The role of hatcheries in the Columbia River Basin is far more intricate than I knew when I arrived at the Leavenworth Fisheries Complex in 2015. Most people understand that hatcheries raise fish for release, usually to support fishing. But beyond that, goals can be lofty — like saving the unique genetic diversity of Chinook salmon in the Methow River, for instance. That’s part of what Winthrop National Fish Hatchery (NFH) does.

Winthrop NFH opened in 1942 to mitigate for the impact of Grand Coulee Dam on migrating fish, and to support tribal, sport and commercial fisheries. The hatchery aims now also to minimize domestication of the fish they raise. In partnership with Methow Fish Hatchery (FH) — funded and operated by Douglas County PUD — Winthrop NFH raises spring Chinook that are genetically linked to the wild population.

Why do genes matter? Salmon raised for generations in a hatchery behave differently from those in the wild, much like dogs behave differently from wolves. When domesticated hatchery fish breed with wild fish, the traits inherited by the offspring may not be useful in a wild setting, and could harm survival.

Diversity also matters. Salmon juveniles, for instance, might not all migrate at the same time or in the same way. Changing habitat or climate conditions might favor one migration strategy one year, another the next. A diverse population means flexibility in the face of change.

In operation of a conservation program for Methow spring Chinook, Methow FH collects wild, native spring Chinook each year and spawns them at their site. The resulting young fish are tagged internally and released to supplement the naturally-spawning population. Winthrop NFH takes some of the returning adults from this program for spawning. Biologists at each hatchery use internal tags and analyze scale patterns to tell wild fish apart from fish returning from the Methow FH.

Spring Chinook released from Winthrop NFH are tagged internally, and also fin-clipped so they can be harvested by anglers and commercial fishers. In most years, these returning adults are given to tribes in the region for food and are only rarely spawned. This means fish at the hatchery are seldom more than two generations away from their wild ancestors, reducing the risks of domestication. In years of low abundance, returns from Winthrop NFH provide the population a genetically linked safety net.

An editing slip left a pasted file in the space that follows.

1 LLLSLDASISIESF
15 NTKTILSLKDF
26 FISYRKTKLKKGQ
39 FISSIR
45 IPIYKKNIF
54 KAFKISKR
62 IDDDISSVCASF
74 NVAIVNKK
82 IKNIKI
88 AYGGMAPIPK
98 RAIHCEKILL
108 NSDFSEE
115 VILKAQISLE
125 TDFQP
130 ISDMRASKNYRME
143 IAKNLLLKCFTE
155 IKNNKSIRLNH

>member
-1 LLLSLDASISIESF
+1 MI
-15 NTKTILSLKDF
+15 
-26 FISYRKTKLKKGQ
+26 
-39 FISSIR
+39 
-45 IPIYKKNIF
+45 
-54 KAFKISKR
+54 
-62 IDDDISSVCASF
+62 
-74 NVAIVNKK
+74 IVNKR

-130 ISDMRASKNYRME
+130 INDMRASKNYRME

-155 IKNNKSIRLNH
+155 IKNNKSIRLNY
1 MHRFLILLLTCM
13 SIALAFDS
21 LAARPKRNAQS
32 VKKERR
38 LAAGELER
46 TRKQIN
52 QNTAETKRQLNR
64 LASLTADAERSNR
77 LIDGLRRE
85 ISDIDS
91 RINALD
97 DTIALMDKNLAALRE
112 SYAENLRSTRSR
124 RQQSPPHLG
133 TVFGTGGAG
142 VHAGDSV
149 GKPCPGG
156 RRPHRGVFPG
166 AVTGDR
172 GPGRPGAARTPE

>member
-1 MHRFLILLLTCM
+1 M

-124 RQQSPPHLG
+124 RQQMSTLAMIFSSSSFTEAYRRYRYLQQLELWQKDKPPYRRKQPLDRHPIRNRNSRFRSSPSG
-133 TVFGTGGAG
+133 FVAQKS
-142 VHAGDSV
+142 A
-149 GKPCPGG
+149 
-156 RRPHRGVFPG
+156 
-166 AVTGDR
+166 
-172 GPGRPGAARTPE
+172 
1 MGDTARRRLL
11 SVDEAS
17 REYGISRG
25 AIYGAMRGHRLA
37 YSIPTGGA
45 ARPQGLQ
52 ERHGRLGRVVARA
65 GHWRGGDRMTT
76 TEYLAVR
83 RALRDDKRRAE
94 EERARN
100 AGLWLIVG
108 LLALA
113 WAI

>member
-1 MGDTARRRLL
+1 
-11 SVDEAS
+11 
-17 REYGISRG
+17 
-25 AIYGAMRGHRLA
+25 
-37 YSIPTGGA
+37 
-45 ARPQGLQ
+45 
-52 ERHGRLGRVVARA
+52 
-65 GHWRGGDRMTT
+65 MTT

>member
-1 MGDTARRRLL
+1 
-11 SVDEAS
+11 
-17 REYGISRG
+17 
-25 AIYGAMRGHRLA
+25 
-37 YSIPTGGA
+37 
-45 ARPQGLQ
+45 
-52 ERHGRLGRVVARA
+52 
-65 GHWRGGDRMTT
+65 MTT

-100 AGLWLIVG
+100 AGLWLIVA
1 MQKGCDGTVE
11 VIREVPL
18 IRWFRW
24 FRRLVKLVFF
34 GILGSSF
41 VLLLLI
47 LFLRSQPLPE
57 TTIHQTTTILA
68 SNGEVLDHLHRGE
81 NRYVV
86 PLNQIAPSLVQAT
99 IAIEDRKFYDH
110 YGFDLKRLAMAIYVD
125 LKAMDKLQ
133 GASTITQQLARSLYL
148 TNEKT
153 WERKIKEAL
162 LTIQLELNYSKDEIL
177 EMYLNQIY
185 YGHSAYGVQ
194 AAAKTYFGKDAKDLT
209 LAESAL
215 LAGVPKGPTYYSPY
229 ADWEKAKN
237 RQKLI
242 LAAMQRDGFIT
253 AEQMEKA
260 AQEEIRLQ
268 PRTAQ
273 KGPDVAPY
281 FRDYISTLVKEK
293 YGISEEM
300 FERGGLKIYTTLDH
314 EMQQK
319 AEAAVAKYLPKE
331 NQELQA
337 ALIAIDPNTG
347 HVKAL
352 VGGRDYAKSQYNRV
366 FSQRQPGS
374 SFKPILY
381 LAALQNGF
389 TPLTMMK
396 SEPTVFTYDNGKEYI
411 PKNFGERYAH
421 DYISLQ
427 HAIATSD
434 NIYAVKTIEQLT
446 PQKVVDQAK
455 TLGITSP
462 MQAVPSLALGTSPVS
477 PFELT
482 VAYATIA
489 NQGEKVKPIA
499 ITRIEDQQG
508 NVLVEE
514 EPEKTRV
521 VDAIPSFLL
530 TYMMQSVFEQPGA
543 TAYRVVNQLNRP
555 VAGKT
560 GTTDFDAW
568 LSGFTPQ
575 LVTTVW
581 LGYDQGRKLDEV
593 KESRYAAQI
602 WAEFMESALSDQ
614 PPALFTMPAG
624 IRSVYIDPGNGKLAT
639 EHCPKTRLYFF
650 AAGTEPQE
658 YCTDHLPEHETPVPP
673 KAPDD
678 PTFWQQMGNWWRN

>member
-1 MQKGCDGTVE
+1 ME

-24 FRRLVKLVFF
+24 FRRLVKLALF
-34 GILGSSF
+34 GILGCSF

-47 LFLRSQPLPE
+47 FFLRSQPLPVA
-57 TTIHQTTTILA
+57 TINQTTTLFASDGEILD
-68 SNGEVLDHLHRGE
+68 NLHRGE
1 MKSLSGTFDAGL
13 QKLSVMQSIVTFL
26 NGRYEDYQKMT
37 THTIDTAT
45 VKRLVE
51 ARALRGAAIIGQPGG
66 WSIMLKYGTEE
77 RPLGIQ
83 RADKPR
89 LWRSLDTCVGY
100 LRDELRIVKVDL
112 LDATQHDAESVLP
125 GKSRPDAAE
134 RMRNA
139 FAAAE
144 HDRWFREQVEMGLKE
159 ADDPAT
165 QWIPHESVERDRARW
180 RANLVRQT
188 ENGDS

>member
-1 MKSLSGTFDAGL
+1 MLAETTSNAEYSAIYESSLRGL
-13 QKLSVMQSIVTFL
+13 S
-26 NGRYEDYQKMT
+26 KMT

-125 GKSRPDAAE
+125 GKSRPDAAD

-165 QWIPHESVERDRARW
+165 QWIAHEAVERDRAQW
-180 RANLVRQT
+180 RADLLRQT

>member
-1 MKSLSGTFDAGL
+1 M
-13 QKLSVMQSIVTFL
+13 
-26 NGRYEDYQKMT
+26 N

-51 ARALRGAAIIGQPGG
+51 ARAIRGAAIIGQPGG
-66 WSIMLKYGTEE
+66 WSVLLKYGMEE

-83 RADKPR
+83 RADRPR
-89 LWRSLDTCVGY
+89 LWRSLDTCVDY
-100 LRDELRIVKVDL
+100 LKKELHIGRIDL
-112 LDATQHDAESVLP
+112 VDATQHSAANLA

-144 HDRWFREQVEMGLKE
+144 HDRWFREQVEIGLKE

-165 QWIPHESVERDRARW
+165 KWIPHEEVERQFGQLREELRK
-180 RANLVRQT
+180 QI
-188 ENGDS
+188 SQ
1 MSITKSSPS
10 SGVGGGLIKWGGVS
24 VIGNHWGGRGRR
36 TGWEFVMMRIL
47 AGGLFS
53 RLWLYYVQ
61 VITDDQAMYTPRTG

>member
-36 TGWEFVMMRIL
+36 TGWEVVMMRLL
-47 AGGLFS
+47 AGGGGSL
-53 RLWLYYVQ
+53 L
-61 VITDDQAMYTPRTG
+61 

Some of the eggs from Winthrop NFH are provided each year to the Chief Joseph Hatchery (operated by the Confederated Tribes of the Colville Reservation) to support its reintroduction program for spring Chinook into the Okanogan River, where native runs were lost. Fish from the Methow Composite population (made up of the Methow’s wild population and fish produced by both hatcheries) were selected for the reintroduction effort because they remain the most closely-linked population to the ancestral Okanogan population. They likely have the best chance to survive and adapt to conditions in the Okanogan River.

Built into this whole process are state, federal, and tribal agreements, federal laws and permits, and reams of carefully recorded data and research.

Pacific Region Fish Health Program staff regularly visit Winthrop NFH to stay ahead of any health problems in the fish population. Winthrop NFH staff feeds by hand, keeping a close eye on the fish and reporting issues promptly. Mid-Columbia Fish and Wildlife Conservation Office (MCFWCO) staff do the research needed to track results of the Winthrop NFH programs.

Is it working? It looks like the answer may be yes. The proportion of natural genetics in the Methow River population appears to be slowly increasing since more concerted, collaborative efforts to manage adults have been made in the last 5-6 years (visit our website to read recent monitoring reports: and That’s encouraging. As the MCFWCO biologist Michael Humling says, “Some changes don’t occur for multiple generations, so we may just be beginning to see the benefit of decisions made five or 10 years ago now.”

I got the chance to help during one of the spawning events in August. A team of hatchery, MCFWCO and Fish Health staff, along with volunteers, collected eggs and milt and took samples for testing health and genetics. My coworkers and I washed fertilized eggs and put them into trays where the eggs slowly develop into tiny fish over the course of the winter. Each one of us held the future of the Methow River’s spring Chinook salmon in our hands. It is an amazing responsibility.

Julia Pinnix is visitor services manager for Leavenworth Fisheries Complex.